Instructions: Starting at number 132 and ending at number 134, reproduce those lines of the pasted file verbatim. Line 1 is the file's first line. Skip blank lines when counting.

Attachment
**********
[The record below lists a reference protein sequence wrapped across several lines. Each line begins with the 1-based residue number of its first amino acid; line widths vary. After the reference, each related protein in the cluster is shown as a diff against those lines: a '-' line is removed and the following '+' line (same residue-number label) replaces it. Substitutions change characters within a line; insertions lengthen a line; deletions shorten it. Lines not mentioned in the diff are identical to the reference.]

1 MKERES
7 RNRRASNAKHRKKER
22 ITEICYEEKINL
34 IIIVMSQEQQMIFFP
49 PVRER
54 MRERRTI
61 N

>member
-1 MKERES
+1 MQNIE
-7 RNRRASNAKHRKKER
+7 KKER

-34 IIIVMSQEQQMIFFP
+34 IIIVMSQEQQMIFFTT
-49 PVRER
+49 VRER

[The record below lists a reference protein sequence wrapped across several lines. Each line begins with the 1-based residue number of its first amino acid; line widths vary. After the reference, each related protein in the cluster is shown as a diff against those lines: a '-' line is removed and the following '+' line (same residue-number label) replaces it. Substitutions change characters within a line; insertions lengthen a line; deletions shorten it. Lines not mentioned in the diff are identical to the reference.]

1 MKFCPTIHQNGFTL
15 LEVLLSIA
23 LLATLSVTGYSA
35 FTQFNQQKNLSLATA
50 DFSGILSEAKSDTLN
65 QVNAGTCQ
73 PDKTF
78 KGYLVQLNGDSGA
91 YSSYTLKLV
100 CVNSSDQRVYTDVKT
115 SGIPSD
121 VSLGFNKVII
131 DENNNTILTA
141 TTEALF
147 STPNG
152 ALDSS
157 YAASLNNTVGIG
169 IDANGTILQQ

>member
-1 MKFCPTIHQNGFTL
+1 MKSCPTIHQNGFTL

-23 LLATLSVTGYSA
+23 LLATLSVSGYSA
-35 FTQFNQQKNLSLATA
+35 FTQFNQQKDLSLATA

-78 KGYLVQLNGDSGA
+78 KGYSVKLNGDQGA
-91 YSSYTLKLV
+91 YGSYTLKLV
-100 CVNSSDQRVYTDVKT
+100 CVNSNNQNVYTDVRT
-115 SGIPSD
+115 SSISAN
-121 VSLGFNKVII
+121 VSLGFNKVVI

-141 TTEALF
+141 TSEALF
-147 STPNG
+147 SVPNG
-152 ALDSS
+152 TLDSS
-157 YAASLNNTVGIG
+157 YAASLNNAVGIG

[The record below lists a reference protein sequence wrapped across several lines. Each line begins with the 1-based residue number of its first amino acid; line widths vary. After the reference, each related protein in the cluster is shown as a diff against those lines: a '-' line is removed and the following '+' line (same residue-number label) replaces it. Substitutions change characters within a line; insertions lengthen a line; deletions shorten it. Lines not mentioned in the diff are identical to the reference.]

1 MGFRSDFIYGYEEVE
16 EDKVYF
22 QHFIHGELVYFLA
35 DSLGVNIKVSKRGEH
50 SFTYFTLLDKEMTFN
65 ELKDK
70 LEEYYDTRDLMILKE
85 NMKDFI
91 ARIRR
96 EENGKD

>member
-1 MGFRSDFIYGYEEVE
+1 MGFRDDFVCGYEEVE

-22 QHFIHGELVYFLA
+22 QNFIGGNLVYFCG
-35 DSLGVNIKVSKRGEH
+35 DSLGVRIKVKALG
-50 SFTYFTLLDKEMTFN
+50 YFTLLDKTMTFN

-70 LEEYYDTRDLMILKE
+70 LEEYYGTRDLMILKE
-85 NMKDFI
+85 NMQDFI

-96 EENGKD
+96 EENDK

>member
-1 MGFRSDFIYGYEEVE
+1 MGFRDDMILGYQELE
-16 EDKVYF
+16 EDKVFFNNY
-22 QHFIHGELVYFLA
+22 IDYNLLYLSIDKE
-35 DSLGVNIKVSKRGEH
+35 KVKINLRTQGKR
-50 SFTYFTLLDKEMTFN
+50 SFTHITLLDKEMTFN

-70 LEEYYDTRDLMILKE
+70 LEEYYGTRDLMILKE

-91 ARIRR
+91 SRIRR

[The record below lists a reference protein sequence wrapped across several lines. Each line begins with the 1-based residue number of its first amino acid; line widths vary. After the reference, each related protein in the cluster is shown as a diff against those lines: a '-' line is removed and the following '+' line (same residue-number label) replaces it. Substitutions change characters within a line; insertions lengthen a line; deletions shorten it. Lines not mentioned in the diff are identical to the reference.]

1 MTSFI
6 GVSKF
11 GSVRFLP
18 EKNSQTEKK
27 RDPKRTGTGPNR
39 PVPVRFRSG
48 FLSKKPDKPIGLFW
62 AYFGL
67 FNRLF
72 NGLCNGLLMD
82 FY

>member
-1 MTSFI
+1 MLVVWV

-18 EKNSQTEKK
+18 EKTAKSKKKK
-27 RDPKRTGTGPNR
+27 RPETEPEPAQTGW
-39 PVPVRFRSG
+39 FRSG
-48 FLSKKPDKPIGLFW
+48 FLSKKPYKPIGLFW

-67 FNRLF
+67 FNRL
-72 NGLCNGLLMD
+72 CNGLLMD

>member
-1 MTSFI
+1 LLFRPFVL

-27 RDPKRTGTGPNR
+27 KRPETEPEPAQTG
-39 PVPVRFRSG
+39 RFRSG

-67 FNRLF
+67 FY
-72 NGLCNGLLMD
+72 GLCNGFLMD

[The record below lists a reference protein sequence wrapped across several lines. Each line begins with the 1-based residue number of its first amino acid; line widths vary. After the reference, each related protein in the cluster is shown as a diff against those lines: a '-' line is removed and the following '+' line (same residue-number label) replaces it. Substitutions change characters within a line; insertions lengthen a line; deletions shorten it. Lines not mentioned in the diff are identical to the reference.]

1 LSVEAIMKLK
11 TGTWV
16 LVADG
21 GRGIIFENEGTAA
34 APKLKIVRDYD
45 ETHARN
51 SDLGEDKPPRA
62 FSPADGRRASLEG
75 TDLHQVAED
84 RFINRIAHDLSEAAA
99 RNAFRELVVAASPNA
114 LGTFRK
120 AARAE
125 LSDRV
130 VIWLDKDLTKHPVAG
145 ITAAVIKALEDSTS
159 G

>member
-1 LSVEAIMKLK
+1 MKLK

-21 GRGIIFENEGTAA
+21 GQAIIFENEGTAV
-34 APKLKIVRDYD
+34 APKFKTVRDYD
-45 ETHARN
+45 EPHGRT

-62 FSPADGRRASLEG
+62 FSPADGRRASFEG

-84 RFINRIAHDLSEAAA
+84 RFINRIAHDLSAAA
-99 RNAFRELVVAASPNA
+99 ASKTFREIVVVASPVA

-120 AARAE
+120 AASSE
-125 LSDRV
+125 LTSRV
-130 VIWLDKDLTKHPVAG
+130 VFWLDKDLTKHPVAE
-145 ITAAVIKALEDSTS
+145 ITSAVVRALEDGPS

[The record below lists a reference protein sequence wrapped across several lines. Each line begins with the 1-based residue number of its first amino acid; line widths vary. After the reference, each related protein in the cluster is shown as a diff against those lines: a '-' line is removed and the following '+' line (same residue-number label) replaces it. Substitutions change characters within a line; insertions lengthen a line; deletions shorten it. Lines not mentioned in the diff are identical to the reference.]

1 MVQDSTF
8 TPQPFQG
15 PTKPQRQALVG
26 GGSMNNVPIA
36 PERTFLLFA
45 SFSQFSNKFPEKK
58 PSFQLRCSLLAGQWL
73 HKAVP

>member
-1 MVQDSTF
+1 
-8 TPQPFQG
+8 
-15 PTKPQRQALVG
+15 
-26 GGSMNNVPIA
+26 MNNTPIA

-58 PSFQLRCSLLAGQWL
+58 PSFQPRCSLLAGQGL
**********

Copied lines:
+1 LLFRPFVL

-27 RDPKRTGTGPNR
+27 KRPETEPEPAQTG